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Monday, August 11, 2014

A Man of Principle?--Not So Much

How do you decide when you should bend for the sake of others, and when you should stand for your principles? (Serendipity Bible 1998, page 1555).

I am not a man of principle so much as a man of tone. No matter what can be enunciated verbally as principle, if the tone is not right – in some sense bizarre – I then do not act on principle but prefer responding to the nonverbal chiaroscuro of tone.

Let me give an example. On principle, a man should not make egregiously risky loans.  However there have been times when I have made them anyway because to abide by principle would have seemed not right--there was a nonverbal tonality that took precedence over rationality. Another case can be when "good advice" is being meted out but in a tone that reflects insufferable self-righteousness and lack of compassion. Clearly tone trumps strictly principled verbal sense by leagues and bounds.  The same violation of compassionate atmospherics can occur in a business setting when an employee is being "counseled for their own good" but it is clear that intimidation is the real intent accentuated by structural power configurations of furniture, violations of attendee proportionality, and the like.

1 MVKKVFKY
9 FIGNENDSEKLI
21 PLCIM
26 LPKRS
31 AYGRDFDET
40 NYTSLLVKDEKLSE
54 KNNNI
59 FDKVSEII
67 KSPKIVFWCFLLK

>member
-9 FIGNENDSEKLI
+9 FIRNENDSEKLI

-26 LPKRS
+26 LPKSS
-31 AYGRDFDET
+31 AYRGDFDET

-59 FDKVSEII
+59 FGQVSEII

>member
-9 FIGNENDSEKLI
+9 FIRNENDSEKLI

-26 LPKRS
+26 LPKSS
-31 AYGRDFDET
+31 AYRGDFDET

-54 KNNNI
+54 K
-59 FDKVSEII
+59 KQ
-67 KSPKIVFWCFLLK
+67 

It is because of this that I have in time grown suspicious of principle and opt for a loving, synchronous tonality.

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